SCS Self-Compassion Scale, Mood Mood Disorder, Pers Personality Disorder, Anx Anxiety Disorder, Eat Eating Disorder, ADD Attention-Deficit Disorder. * Only disorders are shown with an average percentage of >5%

Discussion

These face validity checks are well in keeping with our principal argument that the SCS consists of two sets of items which are clearly distinct in terms of content. That is, half of the items seem to be in line with the protective nature of the self-compassion construct as they were mainly associated with cognitive coping and normal, healthy functioning. The other half of items, however, appear to be difficult to reconcile with a positive psychology concept as they were chiefly linked to psychological symptoms and mental illness. Interestingly, the negative subscales of the SCS (i.e., self-judgment, isolation, and over-identification) were frequently related to mood and anxiety disorders, which happen to be the types of psychopathology that have most often been the topic of investigation in self-compassion research (MacBeth and Gumley 2012; Muris and Petrocchi 2017). In our conviction, the inclusion of the negative components in the SCS will inflate the relation between self-compassion and symptoms of anxiety and depression and thus will produce misleading and invalid information on the relevance of this protective feature within the context of these mental health problems. We will empirically examine this point in Study 2.

Study 2: Negative and positive components of self-compassion, coping, and symptoms

Method

Participants

One-hundred-and-thirty high school students (44 boys and 86 girls) of Raayland College in Venray, the Netherlands, participated in this study. The mean age of the youngsters was 16.68 years (SD = .89, range: 15–19 years). The participants were recruited in two educational levels, higher general secondary education (49.2%) and pre-university education (50.8%).

Procedure

An information letter about the purpose and procedure of the study was sent to the director of the school to ask permission for conducting the survey in the grades 4 to 6. Following permission, the students (N = 800) and their parents received information letters and consent forms. Those students who handed in a signed informed consent form (16.25%) completed the set of questionnaires at school during Dutch language classes. Cinema tickets were raffled among the students who participated in this study. The research project was approved by the Ethical Review Committee Psychology and Neuroscience (ERCPN) at Maastricht University.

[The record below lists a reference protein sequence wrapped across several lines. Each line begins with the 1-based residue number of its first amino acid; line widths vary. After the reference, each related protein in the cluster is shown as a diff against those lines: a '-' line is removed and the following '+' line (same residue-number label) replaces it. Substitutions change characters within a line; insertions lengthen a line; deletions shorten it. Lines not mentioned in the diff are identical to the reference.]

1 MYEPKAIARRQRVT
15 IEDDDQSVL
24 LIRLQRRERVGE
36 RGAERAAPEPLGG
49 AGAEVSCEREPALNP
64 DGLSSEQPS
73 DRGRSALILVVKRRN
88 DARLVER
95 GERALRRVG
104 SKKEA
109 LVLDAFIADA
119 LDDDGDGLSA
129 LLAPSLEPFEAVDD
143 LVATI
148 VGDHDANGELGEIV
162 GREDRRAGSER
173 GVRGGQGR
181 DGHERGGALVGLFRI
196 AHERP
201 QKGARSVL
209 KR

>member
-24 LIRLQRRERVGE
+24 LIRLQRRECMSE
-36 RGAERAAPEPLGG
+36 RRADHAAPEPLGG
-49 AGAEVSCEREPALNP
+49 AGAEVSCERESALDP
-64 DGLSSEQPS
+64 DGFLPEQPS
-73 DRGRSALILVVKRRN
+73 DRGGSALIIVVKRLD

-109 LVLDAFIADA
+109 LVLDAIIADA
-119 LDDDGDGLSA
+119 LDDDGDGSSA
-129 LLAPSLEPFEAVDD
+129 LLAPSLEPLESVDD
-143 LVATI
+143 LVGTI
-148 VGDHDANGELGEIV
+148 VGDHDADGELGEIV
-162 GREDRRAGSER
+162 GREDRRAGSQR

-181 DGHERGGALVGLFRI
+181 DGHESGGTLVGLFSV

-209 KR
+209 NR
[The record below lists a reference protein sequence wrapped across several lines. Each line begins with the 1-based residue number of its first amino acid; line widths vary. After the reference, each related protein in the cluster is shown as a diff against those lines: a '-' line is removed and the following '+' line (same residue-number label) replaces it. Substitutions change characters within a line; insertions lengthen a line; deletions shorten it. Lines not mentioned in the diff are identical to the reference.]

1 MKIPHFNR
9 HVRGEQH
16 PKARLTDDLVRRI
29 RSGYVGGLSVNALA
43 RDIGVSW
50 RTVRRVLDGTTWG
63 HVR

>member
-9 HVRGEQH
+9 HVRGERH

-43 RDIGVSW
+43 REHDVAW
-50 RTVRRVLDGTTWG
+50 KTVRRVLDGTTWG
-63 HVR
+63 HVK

Assessment

As already described in the introduction, the SCS is a self-report questionnaire for measuring self-compassion (Neff 2003a). The scale consists of 26 items, half of which can be allocated to the three positive subscales of self-kindness (5 items; e.g., “I try to be loving towards myself when I am feeling emotional pain”), common humanity (4 items; e.g., “When things are going badly for me, I see the difficulties as part of life that everyone goes through”), and mindfulness (4 items; e.g., “When something upsets me I try to keep my emotions in balance”), and half of which belong to the three negative subscales of self-judgment (5 items; e.g., “I am disapproving and judgmental about my own flaws and inadequacies”), isolation (4 items; e.g., “When I think about my inadequacies, it tends to make me feel more separate and cut off from the rest of the world”), and over-identification (4 items; e.g., “When I am feeling down I tend to obsess and fixate on everything that is wrong”). Responses are given on a five-point scale ranging from 1 (almost never) to 5 (almost always). Subscale scores can be computed by summing the ratings on relevant items and a total self-compassion score can be obtained by combining the ratings on all items, after reversely coding responses on the items of the negative subscales (i.e., self-judgment, isolation, and over-identification). Reliability coefficients that were found in the current study were well in line with those that have been reported previously, with Cronbach’s alphas being .89 for the total score and ranging between .61 and .84 for the subscales.